One year ago today, Chris Collins found himself wallowing in a self-described “funk” – his promising political career in tatters.

The Republican county executive had just lost his re-election bid to Democrat Mark C. Poloncarz. A return to politics, he acknowledged, appeared unlikely.

But now the spotlight shines once again on the businessman-turned-politician following Tuesday’s superslim victory over Democratic incumbent Kathleen C. Hochul in the 27th Congressional District. Though barely winning the most Republican district in New York State, Collins has suddenly resurrected from the political ash heap in a most spectacular way.

As a result, Mr. Collins is going to Washington.

“This win is the best, because many people said we were down and out – in fact, dead on arrival,” he told reporters early Wednesday morning. “I talked to my wife and kids and decided that this would be a good place for me to be.

“We all look at our book of life. I look at this as one of my last couple of chapters now, going to Washington.”

But the victory fails to merit any superlative labels like “stunning” or even “impressive.” He won with 50.8 percent to Hochul’s 49.2 percent – one of the narrowest congressional margins in local history – even while President Obama lost the district by 15 points.

He believes that his own message combined with Hochul’s “Buffalo China” ad that “backfired on her” produced a victory that, one way or another, is now sending him to the House of Representatives.

“I think it was the ad,” he said, referring to the controversial spot that accused him of firing 150 workers when his investment group took over Buffalo China. “It aggravated people, and in Erie County, they knew better.

“She should have pulled the ad and moved on to something else,” he added. “It just went a little too far.”

Steven A. Greenberg, spokesman for the Siena Research Institute poll commissioned by The Buffalo News and WGRZ-TV, noted that poll results favoring Hochul began to reverse once the ad aired and several media outlets, including The News, deemed it false.

“There is no empirical evidence to prove it, but it’s certainly a theory for which one can make a strong case,” Greenberg said.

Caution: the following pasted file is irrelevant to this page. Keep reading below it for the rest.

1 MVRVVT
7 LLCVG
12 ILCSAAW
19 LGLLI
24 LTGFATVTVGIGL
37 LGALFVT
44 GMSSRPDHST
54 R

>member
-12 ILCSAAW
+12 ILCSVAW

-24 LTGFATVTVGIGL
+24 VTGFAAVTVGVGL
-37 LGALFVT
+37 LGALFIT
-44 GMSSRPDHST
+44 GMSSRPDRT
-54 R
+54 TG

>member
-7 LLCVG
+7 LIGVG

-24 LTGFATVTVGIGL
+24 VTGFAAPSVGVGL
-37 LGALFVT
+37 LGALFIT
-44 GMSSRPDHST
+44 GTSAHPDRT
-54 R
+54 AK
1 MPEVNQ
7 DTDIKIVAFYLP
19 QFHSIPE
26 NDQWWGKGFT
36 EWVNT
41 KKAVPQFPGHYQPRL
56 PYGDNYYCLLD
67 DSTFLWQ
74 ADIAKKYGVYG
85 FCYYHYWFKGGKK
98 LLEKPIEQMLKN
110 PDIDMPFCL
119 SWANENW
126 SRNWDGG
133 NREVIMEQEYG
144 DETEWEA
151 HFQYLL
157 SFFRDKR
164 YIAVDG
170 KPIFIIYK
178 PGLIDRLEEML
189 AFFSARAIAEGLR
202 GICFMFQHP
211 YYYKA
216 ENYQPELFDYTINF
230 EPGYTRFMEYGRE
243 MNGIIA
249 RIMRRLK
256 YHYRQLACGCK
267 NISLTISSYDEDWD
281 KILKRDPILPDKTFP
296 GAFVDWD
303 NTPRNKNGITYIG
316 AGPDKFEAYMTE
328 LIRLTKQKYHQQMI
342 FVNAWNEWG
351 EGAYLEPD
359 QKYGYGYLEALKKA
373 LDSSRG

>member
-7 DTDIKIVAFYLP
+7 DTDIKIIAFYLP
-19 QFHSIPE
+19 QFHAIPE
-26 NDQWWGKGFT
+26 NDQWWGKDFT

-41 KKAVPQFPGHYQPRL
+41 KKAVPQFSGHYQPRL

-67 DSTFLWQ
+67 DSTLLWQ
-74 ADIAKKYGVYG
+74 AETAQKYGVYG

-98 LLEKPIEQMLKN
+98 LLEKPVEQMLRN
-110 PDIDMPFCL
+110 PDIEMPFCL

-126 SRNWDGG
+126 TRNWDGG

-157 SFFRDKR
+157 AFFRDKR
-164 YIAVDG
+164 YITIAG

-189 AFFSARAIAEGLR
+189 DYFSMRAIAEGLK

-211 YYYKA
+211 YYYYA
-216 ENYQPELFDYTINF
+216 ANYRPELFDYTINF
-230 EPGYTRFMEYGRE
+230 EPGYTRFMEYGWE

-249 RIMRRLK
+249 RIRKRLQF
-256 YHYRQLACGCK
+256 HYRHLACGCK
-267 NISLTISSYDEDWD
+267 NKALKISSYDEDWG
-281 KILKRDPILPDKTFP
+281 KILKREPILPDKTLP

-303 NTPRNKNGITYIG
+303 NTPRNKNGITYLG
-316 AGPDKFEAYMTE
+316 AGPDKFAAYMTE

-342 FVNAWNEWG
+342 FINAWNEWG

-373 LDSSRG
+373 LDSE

Collins pointed to winning Erie County, 51 to 49 percent, as one of the reasons he carried the district. And Greenberg agreed that while polls in August and early October showed Hochul with far more favorable ratings, Siena’s November survey indicated that Collins had reversed the trend and was viewed significantly better.

“Hochul had some good will among marginal Republicans over the course of the campaign,” Greenberg said. “She largely lost that.

“[The ads] took away the good will and moved Republicans to be much more unfavorable toward Hochul.”

And because Hochul started off with the disadvantage of competing in a very Republican district, he said that it was only a matter of time before the negative ads aired by Republicans took hold with GOP and independent voters.

“What the campaign and all the negative commercials did was solidify the voters for each party around their candidate,” Greenberg said.

The congressman-elect said he is well aware that area political observers often label him “arrogant,” with a “my way or the highway” attitude. But he said that those who know him best dispute that view, adding he is ready for collegial work on Capitol Hill.

“People have put out a narrative about me time and again that is really not me,” Collins said. “It’s not ‘my way or the highway.’ Life is not like that. I can only prove that through my actions going forward.

“I understand,” he added, “that people are watching, that people prejudge, and that people misjudge.”

Collins now says he can turn from his traditional role as executive to becoming one of 435 members of the House.

“I understand it will be a different role, but the good news is that I’ll be in the majority,” he said.

“Now I must be respectful of other members and be cognizant as a freshman that Washington works differently.

“You study the landscape and respect what the rules are,” he said, “and I’m very good at that.”

Hochul, meanwhile, said she takes pride in running so strongly in an overwhelmingly Republican district. She said she knew when first viewing new district boundaries early this year that enormous obstacles blocked her road to re-election.

Many political articles in Washington, she noted, pronounced her “toast.”

But losing by only about 4,000 votes, and bucking the backlash against the president proved “significant,” she said.

“We had more than $2 million in ads from Super PACs outside the area that were mostly false,” she said.

She again stood by the Buffalo China ad but will not dwell on rehashing a campaign effort that came oh-so-close to succeeding.

“I didn’t have enough votes,” she said. “The voters chose Chris Collins, and I accept that. I don’t want to be a Monday morning quarterback.”

Hochul said she does not leave Washington with bitter feelings.

“Setting aside the negative and personal attacks, I had the opportunity to go through the district and meet all kinds of people, and found it incredible,” she said.

Hochul said she will now concentrate on the remaining two months of her term and said that she considers her 18 months in Congress “the highest honor of my life.”

“Democracy worked,” she said. “This is how we choose our leaders. I walk away with pride.”

Collins said Wednesday that he knew from the outset he was facing an experienced and skilled campaigner.

That remains a prime reason, he said, he won by such a slim margin on solid GOP turf.

“To give Kathy her due, … I’ve never seen anyone work harder,” he said. “I’ve got to give her kudos as one of the best constituent-service members of Congress ever elected.”

Coming Friday: Erie County vote tabulations email: